This Map to the Stars is as far from Hollywood as, say, Mars.
Microsoft Corp. late Monday took the wraps off a vast visual guide to the universe that is powered by some of the world's best telescopes.
Developed over the last six years in the Redmond, Wash.-based tech giant's research division, the application is being released free of charge in part to show off Microsoft's Visual Experience Engine. The engine provides smooth panning and zooming that allows viewers to focus on a particular planet or cluster of stars without abandoning the scale of the area surrounding it.
"It's gorgeous, that's the main thing," said Laura Danly, curator of Los Angeles' Griffith Observatory. "This is a labor of love and a work of art. It is really deeply thought through."
Microsoft principal researcher Curtis Wong said the visual engine was more of a means to a desirable end than an end in itself. "We develop technologies that can help shape future Microsoft products," he said. "In my group, what we try to do is build something with some larger benefit to the public at large."
Available as a free download from www.worldwidetelescope.org "> www.worldwidetelescope.org , the program works, as one might suspect, only on computers using the latest Microsoft operating systems: Windows XP and Windows Vista. Apple computers with those version of Windows can support the software, which performs best on machines with strong graphics capabilities.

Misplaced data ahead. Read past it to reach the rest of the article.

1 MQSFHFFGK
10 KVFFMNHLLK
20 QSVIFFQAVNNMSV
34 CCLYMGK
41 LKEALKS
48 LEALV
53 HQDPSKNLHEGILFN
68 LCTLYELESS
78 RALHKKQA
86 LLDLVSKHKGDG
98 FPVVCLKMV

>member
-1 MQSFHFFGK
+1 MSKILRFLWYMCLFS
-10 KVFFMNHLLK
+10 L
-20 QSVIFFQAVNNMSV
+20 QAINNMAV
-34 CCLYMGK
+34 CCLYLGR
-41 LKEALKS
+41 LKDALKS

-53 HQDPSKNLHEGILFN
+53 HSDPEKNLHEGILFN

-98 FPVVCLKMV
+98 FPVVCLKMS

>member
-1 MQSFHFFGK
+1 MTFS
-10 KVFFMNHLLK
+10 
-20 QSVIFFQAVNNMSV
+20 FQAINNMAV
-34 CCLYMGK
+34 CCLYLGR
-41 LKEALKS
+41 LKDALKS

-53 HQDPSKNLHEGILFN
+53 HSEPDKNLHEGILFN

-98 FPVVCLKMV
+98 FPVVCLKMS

Astronomers and educators said the WorldWide Telescope was important because it amalgamated so much data -- both visual and verbal -- and allowed users to examine space as it appears in natural light or with infrared, X-ray and other views.
"NASA operates a number of telescopes that are daily sending back spectacular images. But if you have a single tool that will let you get to all the images and see how they relate in context, it becomes an incredible opportunity for investigation and exploration," said Caltech astronomer Robert Hurt, who works on NASA's Spitzer Space Telescope.
"One of the nice things about WorldWide Telescope is that it has almost a cinematic representation of the data," Hurt said. Unlike Google Inc.'s space view, Google Sky, "the interface was designed from the ground up to be optimized for sky navigation."
Griffith's Danly agreed, saying that the Google version "is not as ambitious a project."
Besides moving in or out to peer at an object, WorldWide Telescope viewers can choose perspectives from different locations on Earth. And they can look at the universe as it appeared far in the past, or as it will in the future, turning the program into something of a virtual time machine. Hit fast forward and you can watch Jupiter's moons spinning as they orbit the planet.
All of which can be a bit intimidating -- space is, after all, pretty big -- and the navigation takes some getting used to.
But WorldWide Telescope also offers guided tours, in which experts give slide shows on areas of interest. Users can create and share their own slide shows, the best of which will be offered up to all others on the system.
Wong, who grew up in L.A., said he expected the project to be especially popular with students.
"I didn't really see the stars well until I was in high school" because of all the ambient light in the city, Wong said. "About 70% of U.S. kids live in large urban areas, and I doubt if any of them have seen the Milky Way.
"This is my way of showing them."